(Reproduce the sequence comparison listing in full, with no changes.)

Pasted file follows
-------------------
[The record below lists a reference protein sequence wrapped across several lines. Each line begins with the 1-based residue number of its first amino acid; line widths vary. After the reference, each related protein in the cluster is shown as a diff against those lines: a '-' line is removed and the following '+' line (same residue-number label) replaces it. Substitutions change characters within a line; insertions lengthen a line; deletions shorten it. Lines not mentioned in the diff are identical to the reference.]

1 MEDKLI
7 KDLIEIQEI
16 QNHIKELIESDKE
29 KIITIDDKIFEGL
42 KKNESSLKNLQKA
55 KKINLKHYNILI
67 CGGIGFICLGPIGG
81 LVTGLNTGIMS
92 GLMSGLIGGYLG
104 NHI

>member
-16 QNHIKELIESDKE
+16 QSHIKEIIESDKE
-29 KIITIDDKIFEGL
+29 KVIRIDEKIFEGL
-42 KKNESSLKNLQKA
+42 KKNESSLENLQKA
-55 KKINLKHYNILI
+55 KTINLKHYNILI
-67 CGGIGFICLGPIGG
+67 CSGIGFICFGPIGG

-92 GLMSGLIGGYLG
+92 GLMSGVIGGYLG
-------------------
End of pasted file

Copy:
[The record below lists a reference protein sequence wrapped across several lines. Each line begins with the 1-based residue number of its first amino acid; line widths vary. After the reference, each related protein in the cluster is shown as a diff against those lines: a '-' line is removed and the following '+' line (same residue-number label) replaces it. Substitutions change characters within a line; insertions lengthen a line; deletions shorten it. Lines not mentioned in the diff are identical to the reference.]

1 MEDKLI
7 KDLIEIQEI
16 QNHIKELIESDKE
29 KIITIDDKIFEGL
42 KKNESSLKNLQKA
55 KKINLKHYNILI
67 CGGIGFICLGPIGG
81 LVTGLNTGIMS
92 GLMSGLIGGYLG
104 NHI

>member
-16 QNHIKELIESDKE
+16 QSHIKEIIESDKE
-29 KIITIDDKIFEGL
+29 KVIRIDEKIFEGL
-42 KKNESSLKNLQKA
+42 KKNESSLENLQKA
-55 KKINLKHYNILI
+55 KTINLKHYNILI
-67 CGGIGFICLGPIGG
+67 CSGIGFICFGPIGG

-92 GLMSGLIGGYLG
+92 GLMSGVIGGYLG